I’ve been writing a lot lately. Between my paid blogs and my own web content, sometimes I feel like it’s hard to keep up. But when I turn to friends for support, I’m surprised by their advice. They tell me I’m not writing enough. Specifically, I am not writing privately.
Almost all the writing in my life is public. The blogs I write are first and foremost a form of advertising. That means I am constantly writing for my readers. Because I do ghost-blogging, most of the time, I’m not even writing for my own readers, but for someone else’s customers, potential clients, and referral sources.
All of that publicity (notice the small “p”) leads to a certain pattern of writing – practiced, careful, with just enough humor to keep things interesting. What it doesn’t have, often, is passion.
I noticed that this week when a client sent back a blog for revision. Her law firm was really trying to push a particular topic, so I had written about it. What I didn’t realize was that she was sending letters out to her client base inviting them to contact her for help with this topic. She was fired up. And my blog – it fell flat. It didn’t have the same passion she had for the issue.
That’s because passion comes from a personal connection to what you are writing. For me, that connection is usually about helping my clients build an audience. When I’m writing my own work, my voice shines through a bit more as I engage with topics I find interesting.
But what about the things I am truly passionate about? When do I write about those? Many of my passions have no business on a law blog or here on Legal Linguist. They are entirely private. But that doesn’t mean I shouldn’t write about them.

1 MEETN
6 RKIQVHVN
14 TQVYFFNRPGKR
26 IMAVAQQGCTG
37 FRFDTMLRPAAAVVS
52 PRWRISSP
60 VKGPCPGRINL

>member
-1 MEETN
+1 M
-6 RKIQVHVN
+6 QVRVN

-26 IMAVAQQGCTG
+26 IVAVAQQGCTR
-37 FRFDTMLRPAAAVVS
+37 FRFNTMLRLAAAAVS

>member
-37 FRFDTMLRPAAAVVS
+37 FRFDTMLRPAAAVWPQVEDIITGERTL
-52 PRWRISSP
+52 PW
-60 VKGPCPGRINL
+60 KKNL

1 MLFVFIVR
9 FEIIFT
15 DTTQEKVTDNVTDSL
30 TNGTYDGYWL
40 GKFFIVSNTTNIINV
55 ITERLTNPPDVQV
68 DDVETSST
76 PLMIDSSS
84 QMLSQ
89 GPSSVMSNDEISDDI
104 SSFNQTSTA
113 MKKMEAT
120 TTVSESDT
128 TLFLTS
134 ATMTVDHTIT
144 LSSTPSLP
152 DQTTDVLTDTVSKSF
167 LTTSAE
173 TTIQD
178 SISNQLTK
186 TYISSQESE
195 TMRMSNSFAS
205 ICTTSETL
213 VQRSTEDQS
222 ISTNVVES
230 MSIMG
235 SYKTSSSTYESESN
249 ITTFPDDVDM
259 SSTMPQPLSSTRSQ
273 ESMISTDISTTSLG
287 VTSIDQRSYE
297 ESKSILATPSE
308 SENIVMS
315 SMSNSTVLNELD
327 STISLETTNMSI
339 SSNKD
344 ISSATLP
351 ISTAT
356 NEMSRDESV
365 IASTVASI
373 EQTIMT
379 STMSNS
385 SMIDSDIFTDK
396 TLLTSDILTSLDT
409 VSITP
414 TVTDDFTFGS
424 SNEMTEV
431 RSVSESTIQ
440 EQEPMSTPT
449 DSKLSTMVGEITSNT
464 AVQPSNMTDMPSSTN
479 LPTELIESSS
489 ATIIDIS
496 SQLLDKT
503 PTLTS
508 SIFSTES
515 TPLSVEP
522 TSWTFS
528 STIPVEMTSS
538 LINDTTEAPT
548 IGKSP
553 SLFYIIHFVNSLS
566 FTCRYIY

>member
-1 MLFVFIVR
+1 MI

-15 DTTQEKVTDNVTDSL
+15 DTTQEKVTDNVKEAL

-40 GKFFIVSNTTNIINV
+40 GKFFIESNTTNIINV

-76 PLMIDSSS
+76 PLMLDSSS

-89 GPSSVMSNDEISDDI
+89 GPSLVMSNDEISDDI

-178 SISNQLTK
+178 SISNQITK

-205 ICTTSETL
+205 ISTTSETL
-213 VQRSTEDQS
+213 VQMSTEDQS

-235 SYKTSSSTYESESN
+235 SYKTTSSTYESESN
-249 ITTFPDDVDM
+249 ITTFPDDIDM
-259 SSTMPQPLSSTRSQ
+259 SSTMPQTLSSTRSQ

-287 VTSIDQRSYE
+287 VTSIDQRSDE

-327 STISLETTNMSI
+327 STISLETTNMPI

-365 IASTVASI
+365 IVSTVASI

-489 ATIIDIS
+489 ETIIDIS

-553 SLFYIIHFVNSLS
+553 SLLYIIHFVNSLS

The secret my friends shared with me is that writing, for me, is not just a profession. It was never just another hobby either. It is a medium. It is the way I express and organize my thoughts. Sometimes it’s how I figure out what I think in the first place. So when I stop writing privately, all those private thoughts stay jumbled up in my head and never find their outlet.
Writing privately is essential for all of us who call ourselves writers. It’s not just about marketing or even making money. It’s about giving ourselves space – often in the literal form of a blank page – to really delve into our thoughts and give them voice, even when that voice is the sound of a library whisper.
Lisa Schmidt is a writer for Legal Linguist, based in Ferndale, Michigan. She provides blogging and web content services to law firms and small businesses. If you need a thoughtful voice for your website, contact Legal Linguist today to schedule a meeting.